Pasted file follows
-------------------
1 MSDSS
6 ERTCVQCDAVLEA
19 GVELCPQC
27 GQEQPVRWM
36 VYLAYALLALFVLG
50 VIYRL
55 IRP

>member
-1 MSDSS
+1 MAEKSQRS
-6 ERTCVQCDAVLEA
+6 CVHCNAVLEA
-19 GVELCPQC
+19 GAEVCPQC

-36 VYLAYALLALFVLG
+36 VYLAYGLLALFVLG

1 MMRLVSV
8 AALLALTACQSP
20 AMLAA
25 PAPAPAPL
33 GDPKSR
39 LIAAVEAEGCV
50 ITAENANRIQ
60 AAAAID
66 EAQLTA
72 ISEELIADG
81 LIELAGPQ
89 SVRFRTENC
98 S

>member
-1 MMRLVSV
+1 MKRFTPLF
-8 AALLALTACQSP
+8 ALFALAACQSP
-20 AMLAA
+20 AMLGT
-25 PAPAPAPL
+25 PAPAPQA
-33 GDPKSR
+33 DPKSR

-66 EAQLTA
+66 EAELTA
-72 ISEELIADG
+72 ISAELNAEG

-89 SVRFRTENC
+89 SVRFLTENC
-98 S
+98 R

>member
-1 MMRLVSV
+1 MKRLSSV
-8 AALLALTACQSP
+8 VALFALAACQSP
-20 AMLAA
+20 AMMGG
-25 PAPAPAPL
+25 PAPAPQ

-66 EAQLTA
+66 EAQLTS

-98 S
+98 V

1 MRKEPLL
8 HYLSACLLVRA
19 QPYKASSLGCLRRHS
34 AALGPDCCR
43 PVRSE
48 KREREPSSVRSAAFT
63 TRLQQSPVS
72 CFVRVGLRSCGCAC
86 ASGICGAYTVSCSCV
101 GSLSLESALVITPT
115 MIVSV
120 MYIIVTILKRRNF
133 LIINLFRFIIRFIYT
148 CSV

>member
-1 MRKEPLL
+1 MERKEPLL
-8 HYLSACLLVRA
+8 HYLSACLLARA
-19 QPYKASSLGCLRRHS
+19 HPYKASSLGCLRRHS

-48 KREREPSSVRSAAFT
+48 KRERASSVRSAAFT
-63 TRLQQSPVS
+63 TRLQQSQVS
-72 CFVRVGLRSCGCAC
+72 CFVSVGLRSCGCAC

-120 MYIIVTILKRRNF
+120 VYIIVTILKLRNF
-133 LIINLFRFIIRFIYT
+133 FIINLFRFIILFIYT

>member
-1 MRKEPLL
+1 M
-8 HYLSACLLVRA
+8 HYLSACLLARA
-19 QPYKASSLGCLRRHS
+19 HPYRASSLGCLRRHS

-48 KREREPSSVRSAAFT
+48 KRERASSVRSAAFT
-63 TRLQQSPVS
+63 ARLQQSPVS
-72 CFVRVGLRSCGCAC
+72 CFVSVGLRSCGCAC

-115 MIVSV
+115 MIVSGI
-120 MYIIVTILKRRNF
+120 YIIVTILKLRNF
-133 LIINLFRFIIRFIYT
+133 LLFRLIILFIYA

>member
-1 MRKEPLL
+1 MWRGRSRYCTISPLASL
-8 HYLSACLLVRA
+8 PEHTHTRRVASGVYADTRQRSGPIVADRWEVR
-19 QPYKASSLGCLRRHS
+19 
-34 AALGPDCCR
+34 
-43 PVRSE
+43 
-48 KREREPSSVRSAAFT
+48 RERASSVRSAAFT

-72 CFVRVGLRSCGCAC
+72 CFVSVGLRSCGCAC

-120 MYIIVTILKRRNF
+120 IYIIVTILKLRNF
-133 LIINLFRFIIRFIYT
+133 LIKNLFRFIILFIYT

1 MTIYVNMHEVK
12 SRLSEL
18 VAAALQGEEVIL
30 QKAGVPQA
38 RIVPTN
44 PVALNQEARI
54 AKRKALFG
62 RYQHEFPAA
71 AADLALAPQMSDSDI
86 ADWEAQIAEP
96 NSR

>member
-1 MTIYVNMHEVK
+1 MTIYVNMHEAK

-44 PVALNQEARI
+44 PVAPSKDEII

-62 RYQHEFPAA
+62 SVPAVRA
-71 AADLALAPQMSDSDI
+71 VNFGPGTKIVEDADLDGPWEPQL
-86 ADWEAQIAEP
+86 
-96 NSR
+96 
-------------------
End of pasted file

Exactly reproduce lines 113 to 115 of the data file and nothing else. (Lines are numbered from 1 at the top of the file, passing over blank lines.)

-1 MRKEPLL
+1 MWRGRSRYCTISPLASL
-8 HYLSACLLVRA